To fix this, we must synthesize a protocol that stabilizes for rings of multiple sizes. Let's do this for rings of size 3, 4, and 5.

./bin/protocon -x examplespec/MatchRingThreeState.prot -o tmp/match.prot -def N 3 -param N 4 -param N 5

3. Sum-Not-2

The file examplespec/SumNotTwo.prot specifies a unidirectional ring topology where we do not want the sum of any two consecutive values to equal 2. Open the file in the GUI and add the following three actions at the end of the process block:

  puppet action:
    ( x[i-1]==0 && x[i]==2 --> x[i]:=0; )
    ( x[i-1]==1 && x[i]==1 --> x[i]:=2; )
    ( x[i-1]==2 && x[i]==0 --> x[i]:=2; )

Try the following:

  1. Use the exploration window to find a livelock (a cycle outside of the invariant).
  2. What is happening in the livelock?
  3. How can the last action be modified in order to remove the livelock?

4. Sum-Not-Odd

Consider a sum-not-odd protocol on a unidirectional ring which stabilizes to states where the sum of any two consecutive numbers is even. We will see how Protocon can optimize performance and also help with manual construction of a protocol.

Try the following:

  1. Specify the sum-not-odd problem using examplespec/SumNotTwo.prot as a template.
  2. Synthesize a sum-not-odd protocol that stabilizes on rings of size 2, 3, 4, and 5.
  3. Verify that it stabilizes on a ring of size 8.
  4. Synthesize a sum-not-odd protocol again for N=2,3,4,5, and add the -optimize flag to the command.
  5. Verify that the resulting protocol stabilizes on a ring of size 8.

We would now like to create a general sum-not-odd protocol for any variable domain of size M. One problem is that randomization is used during synthesis, which gives a random-looking protocol.

  1. Synthesize a sum-not-odd protocol again for N=2,3,4,5, and add the -optimize and -no-random flags to the command.
  2. Change variable domains to M=4 in the file.
  3. Repeat step 1.
  4. Change variable domains to M=5 in the file.
  5. Repeat step 1.
  6. Looking at these protocols, can you devise a sum-not-odd protocol that stabilizes for any domain size M?

5. Maximal Matching with Shadow/Puppet Synthesis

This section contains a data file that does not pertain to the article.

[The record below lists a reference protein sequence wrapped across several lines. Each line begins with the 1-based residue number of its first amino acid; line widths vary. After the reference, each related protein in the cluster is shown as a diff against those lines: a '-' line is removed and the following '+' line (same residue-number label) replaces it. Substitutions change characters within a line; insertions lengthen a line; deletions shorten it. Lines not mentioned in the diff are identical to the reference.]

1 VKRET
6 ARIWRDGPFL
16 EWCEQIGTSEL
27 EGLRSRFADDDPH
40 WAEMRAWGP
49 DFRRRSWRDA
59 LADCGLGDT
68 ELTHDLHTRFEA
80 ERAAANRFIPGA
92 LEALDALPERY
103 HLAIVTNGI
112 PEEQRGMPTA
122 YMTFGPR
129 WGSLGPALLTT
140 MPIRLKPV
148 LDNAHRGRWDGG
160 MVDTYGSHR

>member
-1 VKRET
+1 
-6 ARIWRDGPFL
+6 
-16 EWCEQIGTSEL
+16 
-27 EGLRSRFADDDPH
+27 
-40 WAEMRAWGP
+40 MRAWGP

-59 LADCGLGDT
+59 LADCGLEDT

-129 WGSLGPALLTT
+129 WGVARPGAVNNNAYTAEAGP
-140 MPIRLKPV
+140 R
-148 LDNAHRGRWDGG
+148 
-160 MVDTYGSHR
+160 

In graph theory, maximal matching is defined in terms of edges rather than nodes (i.e., processes). We would like to do the same, but placing a variable between each process is unrealistic in a distributed system.

Using shadow puppetry as a metaphor, we can split the concept of desired behavior away from implementation. We want to cast a particular shadow upon a screen by placing a well-crafted puppet between the screen and a light. Instead of building the puppet ourselves, we can ask a clever puppeteer to build it for us. In this metaphor, the clever puppeteer is Protocon, the shadow is our desired invariant and behavior, the puppet is the synthesized protocol.

The examplespec/MatchRing.prot file uses this technique to specify matching on edge variables where:

  1. No two adjacent edges can be selected.
  2. At least one of every three consecutive edges must be selected.

Edge variables are declared with the shadow keyword since they will not exist in the implementation, therefore their values must be derived from the puppet variables. Generally, the invariant and behavior constraints should only apply for some values of puppet variables, so these constraints are specified as ((future & silent) % puppet) rather than the usual (future & silent).

The examplesynt/MatchRing.prot contains a synthesized protocol for this system. Notice that the e values are fully derived from x values. Therefore, the protocol can be implemented without e values at all! See examplesoln/MatchRingOneBit.prot for this transformation.

6. Next Steps

This concludes the tutorial. To see what else is possible (beyond silent protocols on rings), browse our ever-growing list of example protocols. For a complete feature list (such as the -parallel or -x-args options), browse the manual page.

Email the author@mtu.edu, where the author is apklinkh, with questions/bugs/requests.